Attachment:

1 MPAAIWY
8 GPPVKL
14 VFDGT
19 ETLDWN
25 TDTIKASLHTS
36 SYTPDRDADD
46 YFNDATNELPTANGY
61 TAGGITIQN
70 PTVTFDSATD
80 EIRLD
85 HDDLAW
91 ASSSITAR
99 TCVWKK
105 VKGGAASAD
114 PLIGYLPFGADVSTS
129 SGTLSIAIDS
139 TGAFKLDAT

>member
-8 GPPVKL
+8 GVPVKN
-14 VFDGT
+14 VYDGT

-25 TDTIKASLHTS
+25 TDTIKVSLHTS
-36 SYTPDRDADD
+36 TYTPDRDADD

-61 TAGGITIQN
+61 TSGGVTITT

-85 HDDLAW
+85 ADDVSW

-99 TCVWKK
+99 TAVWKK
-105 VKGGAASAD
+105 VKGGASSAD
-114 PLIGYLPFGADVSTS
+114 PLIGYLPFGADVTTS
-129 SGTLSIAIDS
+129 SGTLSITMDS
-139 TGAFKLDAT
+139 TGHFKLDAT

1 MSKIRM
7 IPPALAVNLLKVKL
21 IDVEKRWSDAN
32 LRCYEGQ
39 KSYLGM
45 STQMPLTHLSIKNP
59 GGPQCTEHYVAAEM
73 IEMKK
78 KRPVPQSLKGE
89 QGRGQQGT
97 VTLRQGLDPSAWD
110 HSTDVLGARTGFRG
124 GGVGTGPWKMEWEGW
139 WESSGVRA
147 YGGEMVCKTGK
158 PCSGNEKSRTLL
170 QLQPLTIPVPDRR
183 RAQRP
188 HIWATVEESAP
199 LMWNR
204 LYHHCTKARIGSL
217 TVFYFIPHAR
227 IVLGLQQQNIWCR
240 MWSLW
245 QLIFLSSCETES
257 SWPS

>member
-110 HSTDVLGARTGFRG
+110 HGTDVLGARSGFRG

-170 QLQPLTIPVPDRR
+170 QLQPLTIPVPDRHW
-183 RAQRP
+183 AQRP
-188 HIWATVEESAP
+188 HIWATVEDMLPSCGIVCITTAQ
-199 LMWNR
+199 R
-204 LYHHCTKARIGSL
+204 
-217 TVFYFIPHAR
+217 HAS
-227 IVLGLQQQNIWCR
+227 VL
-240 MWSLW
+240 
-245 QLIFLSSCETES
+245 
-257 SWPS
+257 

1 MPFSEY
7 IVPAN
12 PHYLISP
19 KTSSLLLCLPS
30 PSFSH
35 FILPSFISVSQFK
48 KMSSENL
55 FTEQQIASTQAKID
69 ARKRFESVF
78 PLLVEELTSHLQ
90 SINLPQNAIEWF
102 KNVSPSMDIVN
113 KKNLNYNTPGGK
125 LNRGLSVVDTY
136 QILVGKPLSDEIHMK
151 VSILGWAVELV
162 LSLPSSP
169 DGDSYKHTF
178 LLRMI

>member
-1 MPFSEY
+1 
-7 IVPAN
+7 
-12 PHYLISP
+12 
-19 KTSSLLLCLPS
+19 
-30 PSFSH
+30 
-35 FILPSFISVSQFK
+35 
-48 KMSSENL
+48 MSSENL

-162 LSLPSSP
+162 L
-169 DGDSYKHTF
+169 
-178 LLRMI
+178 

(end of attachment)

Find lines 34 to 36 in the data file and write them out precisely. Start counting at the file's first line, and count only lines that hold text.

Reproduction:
+105 VKGGASSAD
-114 PLIGYLPFGADVSTS
+114 PLIGYLPFGADVTTS